Referring now to FIG. 4, an algorithm 400 for migrating a computing environment, such as a virtual machine, across blade servers includes a block 402 in which system initialization is performed. For example, the chassis management module 106 and each of the blade servers 104 are initialized in block 402. In block 404, the blade server system 100 continues normal operation. That is, each of the blade servers 104 continues normal operation, which may, for example, include processing data, storing data, and establishing one or more virtual machines. During operation, each of the blade servers 104 is configured to store relevant data in the shared data storage device 108 (e.g., a hard drive) as indicated in block 406. One or more of the virtual partition 116 may be assigned to one of the blade servers 104 and/or one or more virtual machines established on one of the blade servers 104. As discussed above, the location of the associated virtual partition 116 on the shared data storage device 108 is identified by a logical unit number (LUN). As such, each blade server 104 and/or each virtual machine established on each blade server 104 may be configured to store relevant data in an associated virtual partition 116 of the data storage device 108 based on an assigned logical unit number, which identifies the associated virtual partition, rather than or in addition to storing the relevant data on the individual hard drive 126 of the blade server 104.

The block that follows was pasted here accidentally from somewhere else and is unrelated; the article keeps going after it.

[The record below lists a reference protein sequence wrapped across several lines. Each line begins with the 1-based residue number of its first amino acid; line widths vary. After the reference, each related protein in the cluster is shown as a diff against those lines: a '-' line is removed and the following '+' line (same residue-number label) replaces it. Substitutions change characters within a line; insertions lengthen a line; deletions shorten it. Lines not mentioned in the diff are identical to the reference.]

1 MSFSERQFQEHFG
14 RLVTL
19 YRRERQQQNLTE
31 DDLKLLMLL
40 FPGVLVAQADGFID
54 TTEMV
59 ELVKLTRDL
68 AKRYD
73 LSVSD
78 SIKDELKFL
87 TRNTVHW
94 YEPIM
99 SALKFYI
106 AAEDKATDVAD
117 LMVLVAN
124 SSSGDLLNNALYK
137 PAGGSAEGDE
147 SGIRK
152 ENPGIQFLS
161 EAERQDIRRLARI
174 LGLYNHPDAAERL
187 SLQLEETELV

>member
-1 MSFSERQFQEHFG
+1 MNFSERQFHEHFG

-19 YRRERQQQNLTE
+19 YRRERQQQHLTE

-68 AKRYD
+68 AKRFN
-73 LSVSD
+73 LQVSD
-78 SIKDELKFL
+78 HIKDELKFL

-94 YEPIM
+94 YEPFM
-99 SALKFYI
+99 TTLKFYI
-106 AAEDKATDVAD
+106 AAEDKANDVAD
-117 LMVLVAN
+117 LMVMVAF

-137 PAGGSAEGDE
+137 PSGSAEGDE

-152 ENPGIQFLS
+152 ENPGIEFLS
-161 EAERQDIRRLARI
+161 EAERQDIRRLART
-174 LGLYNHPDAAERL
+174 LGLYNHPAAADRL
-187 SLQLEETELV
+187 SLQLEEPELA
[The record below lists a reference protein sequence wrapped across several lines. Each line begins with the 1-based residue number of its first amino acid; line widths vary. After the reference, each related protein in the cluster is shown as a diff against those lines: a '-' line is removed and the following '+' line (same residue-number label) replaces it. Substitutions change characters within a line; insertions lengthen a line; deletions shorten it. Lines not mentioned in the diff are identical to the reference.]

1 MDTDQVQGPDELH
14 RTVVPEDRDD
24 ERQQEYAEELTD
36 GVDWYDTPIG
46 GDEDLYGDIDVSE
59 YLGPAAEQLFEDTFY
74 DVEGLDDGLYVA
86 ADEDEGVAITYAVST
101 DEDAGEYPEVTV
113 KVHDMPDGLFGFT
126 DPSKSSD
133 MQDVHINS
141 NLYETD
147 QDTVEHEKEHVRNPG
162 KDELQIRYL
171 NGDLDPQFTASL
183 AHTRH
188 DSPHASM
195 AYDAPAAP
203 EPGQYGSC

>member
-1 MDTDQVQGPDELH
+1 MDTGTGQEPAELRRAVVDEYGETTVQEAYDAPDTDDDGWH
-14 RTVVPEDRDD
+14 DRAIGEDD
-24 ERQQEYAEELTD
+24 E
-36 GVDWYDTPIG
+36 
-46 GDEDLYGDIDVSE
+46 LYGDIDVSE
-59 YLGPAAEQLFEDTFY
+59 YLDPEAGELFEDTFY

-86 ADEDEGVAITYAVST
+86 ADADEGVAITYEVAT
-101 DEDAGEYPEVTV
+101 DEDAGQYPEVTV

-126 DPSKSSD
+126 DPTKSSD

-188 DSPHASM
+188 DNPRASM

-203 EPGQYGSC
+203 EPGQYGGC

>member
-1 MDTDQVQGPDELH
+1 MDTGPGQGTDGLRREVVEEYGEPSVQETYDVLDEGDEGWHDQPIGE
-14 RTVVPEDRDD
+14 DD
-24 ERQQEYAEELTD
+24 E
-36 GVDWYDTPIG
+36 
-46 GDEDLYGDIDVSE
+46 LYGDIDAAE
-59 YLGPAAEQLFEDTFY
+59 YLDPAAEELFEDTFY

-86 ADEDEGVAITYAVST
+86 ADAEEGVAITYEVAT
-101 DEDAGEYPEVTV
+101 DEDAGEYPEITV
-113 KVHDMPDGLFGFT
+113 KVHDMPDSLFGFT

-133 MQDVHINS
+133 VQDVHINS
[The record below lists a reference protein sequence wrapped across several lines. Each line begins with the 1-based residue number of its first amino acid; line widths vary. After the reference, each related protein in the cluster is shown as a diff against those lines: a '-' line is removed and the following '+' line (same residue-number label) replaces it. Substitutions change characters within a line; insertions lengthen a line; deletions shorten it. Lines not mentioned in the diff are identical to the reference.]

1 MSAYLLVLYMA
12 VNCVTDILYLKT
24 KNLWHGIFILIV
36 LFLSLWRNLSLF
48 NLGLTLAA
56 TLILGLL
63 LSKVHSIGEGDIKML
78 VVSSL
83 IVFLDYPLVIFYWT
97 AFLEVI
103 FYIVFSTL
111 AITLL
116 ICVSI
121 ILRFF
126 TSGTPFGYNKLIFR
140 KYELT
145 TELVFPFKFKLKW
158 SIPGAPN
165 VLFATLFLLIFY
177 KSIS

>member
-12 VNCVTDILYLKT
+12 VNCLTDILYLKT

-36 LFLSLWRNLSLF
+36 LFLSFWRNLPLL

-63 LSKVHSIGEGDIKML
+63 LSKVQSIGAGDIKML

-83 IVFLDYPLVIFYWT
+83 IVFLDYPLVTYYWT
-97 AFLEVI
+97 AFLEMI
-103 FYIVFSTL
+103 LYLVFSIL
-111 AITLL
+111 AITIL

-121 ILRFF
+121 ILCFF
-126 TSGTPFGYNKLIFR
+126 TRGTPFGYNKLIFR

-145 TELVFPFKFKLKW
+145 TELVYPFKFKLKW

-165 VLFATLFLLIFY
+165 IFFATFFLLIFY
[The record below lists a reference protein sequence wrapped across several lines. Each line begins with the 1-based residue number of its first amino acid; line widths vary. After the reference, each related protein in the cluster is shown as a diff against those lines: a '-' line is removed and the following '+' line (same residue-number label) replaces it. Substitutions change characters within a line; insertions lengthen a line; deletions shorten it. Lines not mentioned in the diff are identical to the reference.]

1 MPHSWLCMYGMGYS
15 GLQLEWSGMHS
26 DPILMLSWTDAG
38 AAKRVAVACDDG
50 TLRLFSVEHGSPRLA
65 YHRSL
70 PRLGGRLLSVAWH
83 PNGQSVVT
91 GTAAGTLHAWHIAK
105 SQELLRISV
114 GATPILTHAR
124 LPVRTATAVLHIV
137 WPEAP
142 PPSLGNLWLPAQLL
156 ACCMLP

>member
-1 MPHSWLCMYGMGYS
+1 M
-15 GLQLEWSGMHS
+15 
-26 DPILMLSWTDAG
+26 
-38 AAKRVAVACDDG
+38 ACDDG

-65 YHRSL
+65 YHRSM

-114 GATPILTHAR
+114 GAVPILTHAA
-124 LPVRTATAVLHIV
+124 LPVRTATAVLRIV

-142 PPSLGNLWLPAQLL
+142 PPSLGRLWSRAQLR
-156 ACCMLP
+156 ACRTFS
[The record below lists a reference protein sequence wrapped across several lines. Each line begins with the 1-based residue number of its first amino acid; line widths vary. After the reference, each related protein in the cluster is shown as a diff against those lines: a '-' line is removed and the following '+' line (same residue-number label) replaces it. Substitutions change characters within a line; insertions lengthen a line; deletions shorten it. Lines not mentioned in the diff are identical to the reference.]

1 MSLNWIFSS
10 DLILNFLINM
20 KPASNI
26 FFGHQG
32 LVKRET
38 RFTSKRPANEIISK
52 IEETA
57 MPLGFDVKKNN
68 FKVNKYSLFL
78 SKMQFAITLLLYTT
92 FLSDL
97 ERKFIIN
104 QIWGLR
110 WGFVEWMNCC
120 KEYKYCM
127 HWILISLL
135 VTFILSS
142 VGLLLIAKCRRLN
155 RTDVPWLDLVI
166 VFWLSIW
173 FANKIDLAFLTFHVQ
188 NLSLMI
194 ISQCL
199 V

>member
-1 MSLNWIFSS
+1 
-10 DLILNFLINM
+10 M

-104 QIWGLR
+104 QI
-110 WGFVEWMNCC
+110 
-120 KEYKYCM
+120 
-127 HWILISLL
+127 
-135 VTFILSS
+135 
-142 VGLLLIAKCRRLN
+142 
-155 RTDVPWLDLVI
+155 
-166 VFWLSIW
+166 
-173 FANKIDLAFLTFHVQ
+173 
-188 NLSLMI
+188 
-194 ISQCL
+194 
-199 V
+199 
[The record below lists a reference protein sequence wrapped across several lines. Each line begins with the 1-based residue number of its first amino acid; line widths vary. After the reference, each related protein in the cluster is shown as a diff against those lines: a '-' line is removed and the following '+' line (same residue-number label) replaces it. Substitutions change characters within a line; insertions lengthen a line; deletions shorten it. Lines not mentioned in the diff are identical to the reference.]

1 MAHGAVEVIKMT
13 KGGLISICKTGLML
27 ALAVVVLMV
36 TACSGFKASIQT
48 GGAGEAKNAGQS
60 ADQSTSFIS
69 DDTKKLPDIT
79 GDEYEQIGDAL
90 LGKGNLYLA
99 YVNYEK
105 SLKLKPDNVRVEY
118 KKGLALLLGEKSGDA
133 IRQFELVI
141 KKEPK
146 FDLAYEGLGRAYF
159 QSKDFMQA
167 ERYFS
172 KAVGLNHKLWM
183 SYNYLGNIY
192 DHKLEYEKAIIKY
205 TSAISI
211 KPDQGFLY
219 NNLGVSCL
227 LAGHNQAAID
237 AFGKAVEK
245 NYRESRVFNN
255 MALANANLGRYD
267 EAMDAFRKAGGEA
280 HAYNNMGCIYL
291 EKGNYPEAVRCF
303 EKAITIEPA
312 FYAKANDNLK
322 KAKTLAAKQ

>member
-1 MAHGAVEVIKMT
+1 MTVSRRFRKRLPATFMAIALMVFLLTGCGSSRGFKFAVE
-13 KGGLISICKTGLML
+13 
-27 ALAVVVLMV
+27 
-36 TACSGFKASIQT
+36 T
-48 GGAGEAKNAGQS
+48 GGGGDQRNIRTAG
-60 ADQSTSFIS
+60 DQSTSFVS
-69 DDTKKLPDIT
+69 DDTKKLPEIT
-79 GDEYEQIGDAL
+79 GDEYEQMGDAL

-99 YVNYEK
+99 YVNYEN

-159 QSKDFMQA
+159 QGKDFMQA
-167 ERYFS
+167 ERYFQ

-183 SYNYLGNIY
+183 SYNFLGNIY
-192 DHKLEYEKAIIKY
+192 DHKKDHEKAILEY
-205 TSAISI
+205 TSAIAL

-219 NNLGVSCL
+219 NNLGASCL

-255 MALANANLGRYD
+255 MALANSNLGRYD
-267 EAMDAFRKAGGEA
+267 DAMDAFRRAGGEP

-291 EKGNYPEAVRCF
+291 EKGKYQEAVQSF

In block 408, the chassis management module 106 of the blade server system 100 monitors for a blade configuration request. A blade configuration request may be generated when a new blade server 104 is coupled to the blade server system 100 or is otherwise rebooted or initialized. If a blade configuration request is received, an operating system loader and kernel images are mapped to the memory 124 of the blade server 104. In block 412, the chassis management module 106 acts as a boot server to the new blade server 104 and provides boot images and provisioning information to the requesting blade server 104.